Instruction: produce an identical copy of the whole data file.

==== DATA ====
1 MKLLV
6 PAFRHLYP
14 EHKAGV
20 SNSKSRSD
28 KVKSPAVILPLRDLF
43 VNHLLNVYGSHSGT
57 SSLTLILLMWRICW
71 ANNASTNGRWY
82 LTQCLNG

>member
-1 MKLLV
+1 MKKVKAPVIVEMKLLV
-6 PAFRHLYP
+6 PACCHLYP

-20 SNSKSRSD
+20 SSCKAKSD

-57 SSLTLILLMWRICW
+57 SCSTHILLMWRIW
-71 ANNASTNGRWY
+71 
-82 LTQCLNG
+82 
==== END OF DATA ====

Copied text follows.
1 MKLLV
6 PAFRHLYP
14 EHKAGV
20 SNSKSRSD
28 KVKSPAVILPLRDLF
43 VNHLLNVYGSHSGT
57 SSLTLILLMWRICW
71 ANNASTNGRWY
82 LTQCLNG

>member
-1 MKLLV
+1 MKKVKAPVIVEMKLLV
-6 PAFRHLYP
+6 PACCHLYP

-20 SNSKSRSD
+20 SSCKAKSD

-57 SSLTLILLMWRICW
+57 SCSTHILLMWRIW
-71 ANNASTNGRWY
+71 
-82 LTQCLNG
+82 